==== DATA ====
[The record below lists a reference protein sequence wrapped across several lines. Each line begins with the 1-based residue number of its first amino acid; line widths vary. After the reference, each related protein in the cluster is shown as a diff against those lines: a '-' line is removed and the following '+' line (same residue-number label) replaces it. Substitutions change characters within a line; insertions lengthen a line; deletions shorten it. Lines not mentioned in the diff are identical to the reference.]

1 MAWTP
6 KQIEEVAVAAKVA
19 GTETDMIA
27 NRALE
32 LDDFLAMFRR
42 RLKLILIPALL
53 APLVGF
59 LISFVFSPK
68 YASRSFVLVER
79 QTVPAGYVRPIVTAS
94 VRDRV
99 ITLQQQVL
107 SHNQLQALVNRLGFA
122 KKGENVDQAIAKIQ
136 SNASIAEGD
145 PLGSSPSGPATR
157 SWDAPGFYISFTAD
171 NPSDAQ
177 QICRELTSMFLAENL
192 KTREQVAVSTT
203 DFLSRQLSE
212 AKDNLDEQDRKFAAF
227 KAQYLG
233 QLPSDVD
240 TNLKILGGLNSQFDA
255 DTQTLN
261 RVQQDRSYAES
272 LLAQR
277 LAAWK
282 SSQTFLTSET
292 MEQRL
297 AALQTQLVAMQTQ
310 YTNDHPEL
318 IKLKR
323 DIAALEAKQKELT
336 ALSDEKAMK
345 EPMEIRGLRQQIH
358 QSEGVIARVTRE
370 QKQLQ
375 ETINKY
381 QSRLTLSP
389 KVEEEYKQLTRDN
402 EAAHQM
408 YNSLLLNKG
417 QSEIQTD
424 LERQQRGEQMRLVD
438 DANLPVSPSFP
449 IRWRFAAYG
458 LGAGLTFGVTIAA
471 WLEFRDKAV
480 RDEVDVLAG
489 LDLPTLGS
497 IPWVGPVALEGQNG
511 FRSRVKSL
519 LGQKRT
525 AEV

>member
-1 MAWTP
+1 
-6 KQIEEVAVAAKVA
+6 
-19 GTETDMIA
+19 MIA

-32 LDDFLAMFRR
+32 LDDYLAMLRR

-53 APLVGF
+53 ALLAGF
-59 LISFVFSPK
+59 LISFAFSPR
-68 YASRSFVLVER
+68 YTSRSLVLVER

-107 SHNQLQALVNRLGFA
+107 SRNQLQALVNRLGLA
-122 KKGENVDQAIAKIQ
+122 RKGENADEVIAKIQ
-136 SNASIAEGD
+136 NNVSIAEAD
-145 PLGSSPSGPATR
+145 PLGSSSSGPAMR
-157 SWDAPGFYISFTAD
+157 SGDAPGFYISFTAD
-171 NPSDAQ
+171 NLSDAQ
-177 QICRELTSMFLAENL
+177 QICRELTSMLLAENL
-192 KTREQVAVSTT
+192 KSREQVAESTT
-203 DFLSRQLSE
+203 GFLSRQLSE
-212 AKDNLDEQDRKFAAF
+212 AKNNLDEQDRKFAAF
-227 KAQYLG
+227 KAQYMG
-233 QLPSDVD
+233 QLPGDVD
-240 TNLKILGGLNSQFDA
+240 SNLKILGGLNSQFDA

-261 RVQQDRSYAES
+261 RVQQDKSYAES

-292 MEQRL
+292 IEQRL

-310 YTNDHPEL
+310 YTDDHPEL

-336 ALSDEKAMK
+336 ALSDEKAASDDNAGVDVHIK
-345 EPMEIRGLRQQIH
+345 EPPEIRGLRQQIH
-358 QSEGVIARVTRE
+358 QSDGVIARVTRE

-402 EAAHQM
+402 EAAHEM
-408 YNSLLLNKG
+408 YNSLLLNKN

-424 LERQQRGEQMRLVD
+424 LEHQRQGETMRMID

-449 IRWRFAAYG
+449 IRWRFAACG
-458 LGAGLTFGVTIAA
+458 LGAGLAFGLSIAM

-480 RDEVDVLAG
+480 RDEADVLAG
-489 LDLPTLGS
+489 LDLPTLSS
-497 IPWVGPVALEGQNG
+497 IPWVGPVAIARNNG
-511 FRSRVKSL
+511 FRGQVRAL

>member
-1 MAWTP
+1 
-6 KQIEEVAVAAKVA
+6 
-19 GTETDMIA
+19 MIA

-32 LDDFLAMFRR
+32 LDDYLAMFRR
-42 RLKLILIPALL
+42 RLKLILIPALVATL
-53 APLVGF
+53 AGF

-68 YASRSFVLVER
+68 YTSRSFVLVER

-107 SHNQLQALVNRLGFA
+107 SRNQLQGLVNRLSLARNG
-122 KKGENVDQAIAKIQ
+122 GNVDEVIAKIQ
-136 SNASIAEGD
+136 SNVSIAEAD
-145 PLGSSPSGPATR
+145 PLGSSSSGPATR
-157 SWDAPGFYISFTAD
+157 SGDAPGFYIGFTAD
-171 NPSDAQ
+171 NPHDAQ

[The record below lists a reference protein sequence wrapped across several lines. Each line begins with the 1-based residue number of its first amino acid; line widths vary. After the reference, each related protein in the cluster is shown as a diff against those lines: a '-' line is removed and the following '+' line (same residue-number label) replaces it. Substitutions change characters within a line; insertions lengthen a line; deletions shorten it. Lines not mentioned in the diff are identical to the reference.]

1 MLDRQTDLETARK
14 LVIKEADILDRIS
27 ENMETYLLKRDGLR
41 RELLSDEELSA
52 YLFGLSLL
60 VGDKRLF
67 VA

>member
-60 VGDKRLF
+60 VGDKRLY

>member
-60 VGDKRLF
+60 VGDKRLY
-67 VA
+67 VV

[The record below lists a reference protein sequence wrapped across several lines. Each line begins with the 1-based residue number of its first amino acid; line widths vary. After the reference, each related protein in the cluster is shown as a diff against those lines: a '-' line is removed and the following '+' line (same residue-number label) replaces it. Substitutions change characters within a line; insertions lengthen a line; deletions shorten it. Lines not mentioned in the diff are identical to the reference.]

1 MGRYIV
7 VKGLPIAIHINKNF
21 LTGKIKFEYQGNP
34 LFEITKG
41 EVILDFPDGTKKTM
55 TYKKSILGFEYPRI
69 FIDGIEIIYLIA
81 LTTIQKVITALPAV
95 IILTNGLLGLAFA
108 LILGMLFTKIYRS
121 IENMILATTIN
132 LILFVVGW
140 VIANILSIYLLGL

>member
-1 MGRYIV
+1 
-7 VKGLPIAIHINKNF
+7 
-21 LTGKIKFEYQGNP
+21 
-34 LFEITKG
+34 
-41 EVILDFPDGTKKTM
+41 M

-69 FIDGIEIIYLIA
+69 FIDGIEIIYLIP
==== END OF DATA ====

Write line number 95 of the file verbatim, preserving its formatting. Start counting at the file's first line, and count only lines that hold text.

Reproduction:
-233 QLPSDVD